What is TR19 and what is TR19 Training?
Commonly asked questions
This article sets out to clear up a couple of common questions asked by people looking to get involved in kitchen extract cleaning. The ventilation hygiene sector has seen rapid growth in the last few years, in particular, the demand and awareness of the need for cleaning of kitchen extraction cleaning has increased. This growth has been a by-product of major insurers tightening up on restaurant and kitchen owners due to a growing number of kitchen fires across the UK and around the world.
Many insurers now stipulate in their policies that a premises’ kitchen should be cleaned to “tr19 standard” to reduce the risk of a kitchen fire spreading through the ventilation system; which can cause great damage to property and risks loss of life. As the workforce and market have grown questions that are asked over and over are; “what is TR19?” and “do I need TR19 training?”.
TR19 is a document, a guide to good practice, owned and published by the Building Engineering Services Association (B.E.S.A) on the subject of internal cleanliness of ventilation systems. The latest version (second edition) of the document was released in 2013 and was written by the industry’s leading experts. TR19 is not a qualification.
A person who works cleaning ductwork is not TR19 certified or TR19 qualified. There have been training offerings advertised as “TR19 training” and what this means is that they educate and give awareness to staff on the document of TR19 so that they clean ventilation systems in a way that makes them safe and functional.
TR19 Training; Need to know
At present, if you are looking to carry out kitchen extract cleaning as a service then you do not need to hold any qualification. You simply need to ensure you follow good practice and clean the ventilation so that it complies with the levels outlined in the TR19 document section 7. One day training courses are available around the country advertised as “TR19 Training”. One day courses are too short and insufficient to educate a newcomer to the market to go out and work correctly.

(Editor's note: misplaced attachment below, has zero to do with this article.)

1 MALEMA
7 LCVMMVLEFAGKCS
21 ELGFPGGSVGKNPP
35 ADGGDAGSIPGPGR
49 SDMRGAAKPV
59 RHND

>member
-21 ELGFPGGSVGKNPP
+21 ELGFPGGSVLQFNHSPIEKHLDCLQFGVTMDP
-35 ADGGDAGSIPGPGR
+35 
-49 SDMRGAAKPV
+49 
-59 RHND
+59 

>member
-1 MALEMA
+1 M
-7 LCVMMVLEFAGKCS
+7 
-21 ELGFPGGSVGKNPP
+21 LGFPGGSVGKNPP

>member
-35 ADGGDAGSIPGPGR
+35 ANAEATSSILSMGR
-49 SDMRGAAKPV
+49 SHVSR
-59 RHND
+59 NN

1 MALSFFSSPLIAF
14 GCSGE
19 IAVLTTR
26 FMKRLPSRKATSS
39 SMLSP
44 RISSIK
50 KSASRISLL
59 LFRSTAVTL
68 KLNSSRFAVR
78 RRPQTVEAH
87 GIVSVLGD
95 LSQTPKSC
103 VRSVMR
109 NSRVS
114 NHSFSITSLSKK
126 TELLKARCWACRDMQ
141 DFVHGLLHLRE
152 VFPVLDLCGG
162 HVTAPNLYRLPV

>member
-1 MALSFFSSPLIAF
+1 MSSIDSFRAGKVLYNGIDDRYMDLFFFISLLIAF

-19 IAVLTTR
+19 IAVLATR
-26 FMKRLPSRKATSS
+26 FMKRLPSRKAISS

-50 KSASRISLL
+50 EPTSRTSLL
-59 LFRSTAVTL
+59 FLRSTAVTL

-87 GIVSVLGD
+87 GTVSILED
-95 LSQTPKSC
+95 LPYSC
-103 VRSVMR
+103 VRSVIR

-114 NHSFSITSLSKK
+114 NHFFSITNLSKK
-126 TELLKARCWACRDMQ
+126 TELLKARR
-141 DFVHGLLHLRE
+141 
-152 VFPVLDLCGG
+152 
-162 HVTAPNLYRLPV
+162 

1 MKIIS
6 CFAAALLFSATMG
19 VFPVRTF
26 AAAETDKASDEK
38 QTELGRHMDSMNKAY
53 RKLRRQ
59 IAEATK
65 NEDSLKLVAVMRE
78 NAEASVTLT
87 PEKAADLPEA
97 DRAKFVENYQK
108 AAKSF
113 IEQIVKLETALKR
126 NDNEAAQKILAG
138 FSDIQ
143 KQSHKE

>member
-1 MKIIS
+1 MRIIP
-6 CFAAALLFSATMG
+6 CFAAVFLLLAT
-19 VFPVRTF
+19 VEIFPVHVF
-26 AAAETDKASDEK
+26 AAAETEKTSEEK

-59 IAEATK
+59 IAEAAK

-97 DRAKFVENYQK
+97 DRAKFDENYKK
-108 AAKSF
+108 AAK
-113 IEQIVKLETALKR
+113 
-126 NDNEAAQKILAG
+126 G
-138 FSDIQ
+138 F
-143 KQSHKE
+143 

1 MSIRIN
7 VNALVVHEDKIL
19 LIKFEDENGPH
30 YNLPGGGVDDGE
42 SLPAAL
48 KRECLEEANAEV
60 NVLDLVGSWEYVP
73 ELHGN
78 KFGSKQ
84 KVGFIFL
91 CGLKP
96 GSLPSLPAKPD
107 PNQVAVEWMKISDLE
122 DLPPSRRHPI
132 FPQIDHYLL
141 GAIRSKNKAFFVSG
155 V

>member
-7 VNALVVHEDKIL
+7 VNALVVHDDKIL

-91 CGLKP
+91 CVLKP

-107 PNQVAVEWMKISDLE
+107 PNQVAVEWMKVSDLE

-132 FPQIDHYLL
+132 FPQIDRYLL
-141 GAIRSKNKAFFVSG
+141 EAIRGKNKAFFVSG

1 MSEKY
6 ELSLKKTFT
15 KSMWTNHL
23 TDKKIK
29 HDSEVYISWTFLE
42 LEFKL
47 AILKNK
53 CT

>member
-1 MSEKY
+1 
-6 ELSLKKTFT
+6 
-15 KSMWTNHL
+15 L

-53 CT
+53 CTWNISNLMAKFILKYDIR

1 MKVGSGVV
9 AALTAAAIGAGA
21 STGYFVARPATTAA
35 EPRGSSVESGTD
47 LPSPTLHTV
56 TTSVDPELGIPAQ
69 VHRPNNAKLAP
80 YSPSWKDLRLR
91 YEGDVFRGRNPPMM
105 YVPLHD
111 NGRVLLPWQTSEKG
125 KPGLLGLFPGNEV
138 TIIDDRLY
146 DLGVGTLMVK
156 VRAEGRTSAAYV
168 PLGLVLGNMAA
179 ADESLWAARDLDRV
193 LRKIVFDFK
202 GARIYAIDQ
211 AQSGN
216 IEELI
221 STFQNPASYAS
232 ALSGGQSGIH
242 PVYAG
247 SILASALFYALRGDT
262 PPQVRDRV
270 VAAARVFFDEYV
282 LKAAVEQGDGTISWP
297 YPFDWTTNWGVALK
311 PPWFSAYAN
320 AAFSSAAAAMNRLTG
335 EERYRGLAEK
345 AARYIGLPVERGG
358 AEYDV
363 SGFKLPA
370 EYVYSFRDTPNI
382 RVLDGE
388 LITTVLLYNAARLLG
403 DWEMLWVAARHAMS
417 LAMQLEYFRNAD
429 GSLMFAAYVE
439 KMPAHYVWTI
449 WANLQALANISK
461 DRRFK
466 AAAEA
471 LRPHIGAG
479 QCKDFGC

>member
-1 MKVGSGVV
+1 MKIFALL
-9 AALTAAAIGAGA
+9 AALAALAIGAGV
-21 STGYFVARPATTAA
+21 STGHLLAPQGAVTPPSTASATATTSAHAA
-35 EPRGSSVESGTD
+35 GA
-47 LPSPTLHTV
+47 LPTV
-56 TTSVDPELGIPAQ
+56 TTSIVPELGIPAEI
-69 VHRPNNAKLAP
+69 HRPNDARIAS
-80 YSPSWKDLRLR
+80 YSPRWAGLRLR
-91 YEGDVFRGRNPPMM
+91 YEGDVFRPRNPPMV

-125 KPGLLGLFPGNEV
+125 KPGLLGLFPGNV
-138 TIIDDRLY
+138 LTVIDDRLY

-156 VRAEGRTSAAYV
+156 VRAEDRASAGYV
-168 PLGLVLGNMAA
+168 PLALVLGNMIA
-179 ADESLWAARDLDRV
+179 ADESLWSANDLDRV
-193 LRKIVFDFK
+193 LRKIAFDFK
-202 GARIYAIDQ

This has been a headache for the industry, with some companies and individuals falling short on cleaning standards, post-clean reporting and safe working practices. This has meant many systems are still poorly cleaned and present a fire-risk to buildings and their inhabitants.
Thankfully there are now recognised training courses available and an apprenticeship scheme on the way, all of which will raise the standard of work carried out. The B.E.S.A have again been at the forefront of advancing the industry and have made 2 short courses available through BESA Training specifically for kitchen extract cleaning, the 3 day Grease Hygiene Operative Course (GHO) and the higher level Grease Hygiene Technician Course (GHT) -which requires experience as an entry requirement.
The qualifications will help to standardise good working practices, raising the industry standard towards those such as the gas and electric trades.
In future years, it is likely to become compulsory to hold such a qualification and be registered to carry out ventilation cleaning as a service.